HEARD IT ON THE HOTLINE
By: Rob Parker
A longtime employee, with nothing derogatory in her personnel file, resigns from the company. During her employment with the company, she had accrued PTO, which according to the employee handbook is paid upon termination up to a maximum of 80 hours. The employee had accrued almost double the maximum payout amount of PTO.
When the employee was told that she would only be receiving 80 hours of PTO pursuant to company policy, she claimed that she never received a handbook and was not aware of the PTO payout policy. When HR reviewed her personnel file, it did not contain an “Acknowledgement and Receipt” form for the handbook.
Additionally, she mentioned that it was disappointing that after all the years of service that she would not be receiving all of her accrued PTO, and that she had never been paid as much as her counterparts. She mentioned again that all she was asking for was that the company pay her the accrued PTO.
Based on her comments and concerned about a pay discrimination charge, HR reviewed the pay of her counterparts. During this review HR discovered that there was some truth to her claim; her pay had not kept up with her counterparts that had been hired more recently.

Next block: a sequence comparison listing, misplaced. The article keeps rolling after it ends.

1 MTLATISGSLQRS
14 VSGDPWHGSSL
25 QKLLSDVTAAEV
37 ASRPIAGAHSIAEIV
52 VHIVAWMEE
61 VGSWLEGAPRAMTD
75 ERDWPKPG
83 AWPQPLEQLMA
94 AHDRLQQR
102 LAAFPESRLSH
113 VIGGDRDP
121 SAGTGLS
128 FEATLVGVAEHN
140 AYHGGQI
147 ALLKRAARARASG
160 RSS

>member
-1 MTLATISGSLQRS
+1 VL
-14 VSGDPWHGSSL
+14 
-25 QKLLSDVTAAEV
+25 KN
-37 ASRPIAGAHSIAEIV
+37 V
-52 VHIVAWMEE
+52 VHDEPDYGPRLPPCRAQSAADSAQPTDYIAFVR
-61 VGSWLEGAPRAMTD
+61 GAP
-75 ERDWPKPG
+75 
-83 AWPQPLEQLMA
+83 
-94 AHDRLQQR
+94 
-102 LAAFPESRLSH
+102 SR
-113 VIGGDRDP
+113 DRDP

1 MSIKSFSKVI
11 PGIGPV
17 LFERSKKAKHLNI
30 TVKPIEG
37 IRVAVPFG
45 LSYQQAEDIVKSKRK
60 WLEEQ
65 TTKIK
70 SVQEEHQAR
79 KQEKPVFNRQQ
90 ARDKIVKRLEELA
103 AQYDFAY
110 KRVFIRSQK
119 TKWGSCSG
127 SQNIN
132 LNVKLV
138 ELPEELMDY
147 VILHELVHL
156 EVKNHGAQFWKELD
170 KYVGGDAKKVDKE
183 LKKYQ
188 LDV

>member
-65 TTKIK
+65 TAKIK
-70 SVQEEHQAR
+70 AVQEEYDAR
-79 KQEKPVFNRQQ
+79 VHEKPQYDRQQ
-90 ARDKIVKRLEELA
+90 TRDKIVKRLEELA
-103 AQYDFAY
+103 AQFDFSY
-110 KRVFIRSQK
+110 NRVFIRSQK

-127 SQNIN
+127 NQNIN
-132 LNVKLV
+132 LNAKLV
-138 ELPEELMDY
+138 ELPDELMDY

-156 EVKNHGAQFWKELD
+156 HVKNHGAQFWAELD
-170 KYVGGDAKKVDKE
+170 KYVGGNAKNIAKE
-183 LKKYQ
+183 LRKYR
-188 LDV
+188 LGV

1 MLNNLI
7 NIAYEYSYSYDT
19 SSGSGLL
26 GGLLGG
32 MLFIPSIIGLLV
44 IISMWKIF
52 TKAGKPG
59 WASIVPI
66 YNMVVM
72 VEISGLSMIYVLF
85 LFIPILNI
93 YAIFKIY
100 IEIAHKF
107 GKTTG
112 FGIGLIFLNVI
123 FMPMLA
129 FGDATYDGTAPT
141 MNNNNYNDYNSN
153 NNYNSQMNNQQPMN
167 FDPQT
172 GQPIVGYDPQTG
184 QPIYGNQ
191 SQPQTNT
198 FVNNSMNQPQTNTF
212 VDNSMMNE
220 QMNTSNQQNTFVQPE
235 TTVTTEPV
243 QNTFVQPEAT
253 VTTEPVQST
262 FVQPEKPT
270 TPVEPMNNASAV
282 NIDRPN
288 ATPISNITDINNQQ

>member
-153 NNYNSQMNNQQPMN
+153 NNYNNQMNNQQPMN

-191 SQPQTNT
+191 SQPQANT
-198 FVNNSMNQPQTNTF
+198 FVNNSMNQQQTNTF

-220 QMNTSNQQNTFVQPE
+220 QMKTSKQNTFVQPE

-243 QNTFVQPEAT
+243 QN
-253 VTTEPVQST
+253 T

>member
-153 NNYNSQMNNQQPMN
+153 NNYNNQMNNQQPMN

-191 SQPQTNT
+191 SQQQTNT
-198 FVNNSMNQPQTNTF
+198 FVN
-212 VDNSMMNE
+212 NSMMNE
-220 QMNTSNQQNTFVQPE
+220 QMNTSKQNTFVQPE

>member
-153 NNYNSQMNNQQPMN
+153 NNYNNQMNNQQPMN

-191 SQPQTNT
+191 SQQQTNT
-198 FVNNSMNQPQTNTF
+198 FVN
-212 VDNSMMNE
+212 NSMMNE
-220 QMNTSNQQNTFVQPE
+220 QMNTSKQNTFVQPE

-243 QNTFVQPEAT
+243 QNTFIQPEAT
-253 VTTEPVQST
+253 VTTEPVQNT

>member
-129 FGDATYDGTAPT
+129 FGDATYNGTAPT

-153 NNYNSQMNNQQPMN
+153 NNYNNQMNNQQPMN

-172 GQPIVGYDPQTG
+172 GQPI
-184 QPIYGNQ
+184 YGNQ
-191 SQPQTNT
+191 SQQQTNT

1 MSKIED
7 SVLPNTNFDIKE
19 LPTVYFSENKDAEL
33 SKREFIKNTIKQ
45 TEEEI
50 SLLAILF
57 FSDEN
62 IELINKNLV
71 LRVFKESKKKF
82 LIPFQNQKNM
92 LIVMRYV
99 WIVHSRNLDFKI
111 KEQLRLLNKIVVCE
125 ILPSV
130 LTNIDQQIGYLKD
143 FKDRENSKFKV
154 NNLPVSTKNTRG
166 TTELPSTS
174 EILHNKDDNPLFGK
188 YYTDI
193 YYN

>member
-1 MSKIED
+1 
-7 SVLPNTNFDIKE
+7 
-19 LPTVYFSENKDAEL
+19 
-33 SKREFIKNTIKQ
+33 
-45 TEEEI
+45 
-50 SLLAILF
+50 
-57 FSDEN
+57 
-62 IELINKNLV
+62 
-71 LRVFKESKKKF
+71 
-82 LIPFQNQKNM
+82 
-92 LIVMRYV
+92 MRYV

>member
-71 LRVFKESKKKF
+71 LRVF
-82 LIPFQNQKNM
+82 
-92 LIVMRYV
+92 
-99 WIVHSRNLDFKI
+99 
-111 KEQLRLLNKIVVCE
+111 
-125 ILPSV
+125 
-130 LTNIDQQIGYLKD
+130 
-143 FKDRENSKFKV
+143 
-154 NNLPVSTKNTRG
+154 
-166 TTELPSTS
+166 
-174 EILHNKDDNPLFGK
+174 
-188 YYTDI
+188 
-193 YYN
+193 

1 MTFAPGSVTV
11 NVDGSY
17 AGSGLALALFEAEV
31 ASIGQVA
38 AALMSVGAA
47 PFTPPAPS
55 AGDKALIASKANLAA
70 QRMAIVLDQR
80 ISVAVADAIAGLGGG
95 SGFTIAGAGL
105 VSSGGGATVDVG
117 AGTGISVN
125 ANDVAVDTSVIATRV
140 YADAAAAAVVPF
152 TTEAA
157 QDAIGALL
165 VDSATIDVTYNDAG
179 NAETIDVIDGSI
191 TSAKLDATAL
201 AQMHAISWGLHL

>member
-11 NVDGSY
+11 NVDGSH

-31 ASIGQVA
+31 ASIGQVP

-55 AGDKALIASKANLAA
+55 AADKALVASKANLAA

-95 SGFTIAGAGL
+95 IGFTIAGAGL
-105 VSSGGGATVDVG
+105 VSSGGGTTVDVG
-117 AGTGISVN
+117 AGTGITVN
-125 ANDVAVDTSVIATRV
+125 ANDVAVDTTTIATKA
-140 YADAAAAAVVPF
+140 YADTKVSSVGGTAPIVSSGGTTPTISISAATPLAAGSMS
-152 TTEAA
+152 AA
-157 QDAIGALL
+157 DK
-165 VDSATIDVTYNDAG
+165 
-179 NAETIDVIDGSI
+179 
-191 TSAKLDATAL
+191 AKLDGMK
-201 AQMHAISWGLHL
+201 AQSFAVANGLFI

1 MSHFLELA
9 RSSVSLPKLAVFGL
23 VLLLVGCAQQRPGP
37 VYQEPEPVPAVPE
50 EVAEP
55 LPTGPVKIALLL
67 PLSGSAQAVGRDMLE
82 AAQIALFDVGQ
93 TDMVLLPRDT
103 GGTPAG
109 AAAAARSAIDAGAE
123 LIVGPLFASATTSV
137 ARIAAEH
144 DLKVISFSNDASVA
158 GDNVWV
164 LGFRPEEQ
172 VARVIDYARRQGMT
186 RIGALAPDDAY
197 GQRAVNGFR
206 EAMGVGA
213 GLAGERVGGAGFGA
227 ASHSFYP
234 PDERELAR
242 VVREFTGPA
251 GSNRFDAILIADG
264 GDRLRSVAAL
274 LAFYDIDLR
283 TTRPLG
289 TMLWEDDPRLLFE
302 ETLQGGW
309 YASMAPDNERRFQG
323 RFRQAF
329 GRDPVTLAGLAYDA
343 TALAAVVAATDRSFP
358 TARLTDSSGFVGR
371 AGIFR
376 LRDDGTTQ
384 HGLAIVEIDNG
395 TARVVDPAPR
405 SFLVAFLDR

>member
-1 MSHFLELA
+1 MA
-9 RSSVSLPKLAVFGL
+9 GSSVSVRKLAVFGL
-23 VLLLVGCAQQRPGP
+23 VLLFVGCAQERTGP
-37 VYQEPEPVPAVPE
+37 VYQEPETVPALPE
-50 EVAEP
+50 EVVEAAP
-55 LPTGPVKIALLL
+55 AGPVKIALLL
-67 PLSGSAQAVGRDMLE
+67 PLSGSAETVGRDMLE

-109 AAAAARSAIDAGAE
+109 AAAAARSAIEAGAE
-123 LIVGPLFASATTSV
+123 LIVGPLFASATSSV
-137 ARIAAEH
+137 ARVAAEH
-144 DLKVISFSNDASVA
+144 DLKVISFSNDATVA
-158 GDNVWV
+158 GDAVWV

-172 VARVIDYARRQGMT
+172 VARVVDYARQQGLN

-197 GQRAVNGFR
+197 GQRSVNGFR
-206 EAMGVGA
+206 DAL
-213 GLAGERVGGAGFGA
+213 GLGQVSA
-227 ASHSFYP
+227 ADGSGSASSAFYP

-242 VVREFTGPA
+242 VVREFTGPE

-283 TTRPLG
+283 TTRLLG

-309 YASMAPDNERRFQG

Unlike some states, Nevada does not require employers to pay accrued vacation or PTO upon termination of employment. Whether an employer offers vacation time or PTO, pays out accrued vacation or PTO, or puts caps on the amount of vacation accrued or paid out is completely up to the employer.
All things considered, should this employer pay the employee all of her accrued PTO?
- Stay consistent with company policy and pay the employee 80 hours of PTO, and deal with a discrimination charge, if it happens.
- Pay the employee all of her accrued PTO and try to avoid a potential discrimination charge.
- Meet the employee halfway – pay more than the 80 hours outlined in company policy, but less than her entire PTO accrual.
It is usually the safest course of action to be consistent with company policy. You never have to explain why concessions were made in one case, but not another. However, all factors must be considered when making a decision on how to proceed. Every scenario is different. You may want to consult with NAE and/or your attorney before making a decision on how to proceed.
If this option is not in the best interest of the company, you may want to consider revising your policy regarding paying out vacation or PTO upon termination. Some employers have restrictions on their PTO payout policy, such as when an employee is terminated for cause or misconduct.
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